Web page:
There are languages you know you speak, and there are bits of other languages that you don’t know you speak. New concepts arrive; those concepts get coined, and as and when they get used elsewhere, we see languages evolve. To give yourself an example, simply try speaking English, without using Latin, Greek or, heaven forbid, French. The embryonic stages of this phenomena can be referred to as code-switching. This is the term used to describe somebody alternating between languages among other similarly speaking polyglots. Adding new concepts is just one of many reasons for code-switching, however. Adding flare to conversations is maybe the main usage among polyglots, but there are many other reasons why “hamash” Iranians code-switch “mikoneh”.

To help us out with this fascinating subject, we invited an American-based user-interface designer, secretly known as Reza. He not only joined us to discuss the reasons why people code-switch but joined us in listening to the many peculiar examples provided by our listeners. If you’re curious as to how and why Iranians code-switch between Persian and English, be sure to listen in.

Questions that we also get answers to in this episode

  • Is there a government department to counter code-switching in Iran?
  • What English words are most commonly used by Iranians?
  • How much do Iranians code-switch?
  • Do Iranians code-switch more than other peoples?
  • Why do the Dutch gamers code-switch so much?
  • Why do Iranians do this alliterative thing with words, like “chips mips”?
  • Why is the word “relationship”, preferred over the Persian equivalent?
  • Do Iranians “have sex” or “do sex”?

A list of 32 common Persian code-switch terms

Examples of Persian-English code-switching are numerous, but to help you get a feel for it, we will be adding some of the more common examples below. If you have anything to add to our list, or you’ve spotted something that we should correct, get yourself to the comments section and do us all a favour.

Translations of Persian (Farsi) used during this episode

PhraseTranslationType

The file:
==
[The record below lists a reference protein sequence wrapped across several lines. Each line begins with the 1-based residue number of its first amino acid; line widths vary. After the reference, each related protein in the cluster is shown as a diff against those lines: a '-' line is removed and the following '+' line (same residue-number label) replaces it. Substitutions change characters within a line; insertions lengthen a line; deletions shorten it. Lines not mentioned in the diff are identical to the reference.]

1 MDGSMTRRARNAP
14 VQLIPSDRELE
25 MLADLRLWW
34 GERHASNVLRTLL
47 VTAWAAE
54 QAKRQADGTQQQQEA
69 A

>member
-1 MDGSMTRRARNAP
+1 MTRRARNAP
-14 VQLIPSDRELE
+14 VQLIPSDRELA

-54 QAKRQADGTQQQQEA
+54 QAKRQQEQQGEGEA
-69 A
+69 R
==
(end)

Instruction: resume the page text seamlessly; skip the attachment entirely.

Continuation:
– already –Used in various places in Persian sentencesAdverb interjecting Persian
Ajib arsehole-i“You’re a strange kinda” arseholeEnglish adjective interjecting Persian
(Something in Persian) – asideUsed in various places in Persian sentencesAdverb interjecting Persian
– baba –“Father” – normally an exclamationPersian interjecting English
Base-esh injuriehThe base – “is like that”
Be-call, Mi-call-(am)“To/I’ll” callEnglish verb with Persian verb prefix, (possessive determiner)
Vaat de faaz?What the fuck, but with ‘faaz’ (“phase”)English -Persian wordplay
Maa ro be fuck daadi“You” fuck(ed) “us”Transitive verb interjecting Persian
Daghi-fucking-ghan“Pre-” -fucking-“-cisely”Interjecting a Persian word
In case –Used in various places in Persian sentencesNoun interjecting Persian
Kheili complicated“Very” complicatedAdjective interjecting Persian
Consider kardan“To” considerConjegated verb
Kheili cute-eh“It is very” cuteAdjective interjecting Persian
Derink kardan“To” drinkConjegated verb
Fucked up-eh“It is” fucked upAdjective interjecting Persian
Handel kardan“To” handleConjegated verb
Hich idea-i nadaram“I don’t have any” ideaNoun interjecting Persian
Khob“So/ok(?)”Adjective
– masalan –“For example”Persian interjecting English
– midooni –“You know”Persian interjecting English
Ok-ieh“It’s” okConjunction
Phone-am koo?“Where is my” phone?Noun with Persian possessive determiner
Play kardan“To” play (video/music)Conjegated verb
Present kardan“To” present Conjegated verb
– relax –Used in various places in Persian sentencesEnglish interjecting Persian
Shit e vaghieh“The real” shitNoun interjecting Persian
Search kardan“To” searchConjegated verb
Sex kardan“To have” sexConjegated verb
Switch kardan“To” switchConjegated verb
Tokhmatic“Seed/testicles”-(auto)matic – we don’t know what this meansPersian interjecting an English word
Try kardan“To” tryConjegated verb
– yani –“Meaning”Adjective interjecting English
“a” appearing alone, will be pronounced as a short-a — double ‘aa’s are long, as used in the word “water”

But Faig Ahmad isn’t Iranian!

Yes, yes! Yes, yes, and yes! We know. Faig Ahmed, the amaze-balls artist, is not Iranian. He’s Azerbaijani, and his rugs are not, “lozooman”, Persian rugs. They are “oriental”, and arguably “Persian”, in a loose sense. So, for us, this was close enough to base imagery for this episode on. What was important was that Faig Ahmed’s rugs use established motifs which he meddles with, in a modern way. We believe that his rugs beautifully symbolise code-switching, and by us meddling with them further, we felt we embodied this practice.


Image credit: “Liquid”, 2014, courtesy of Faig Ahmed Studio, edited by Ask An Iranian 2021.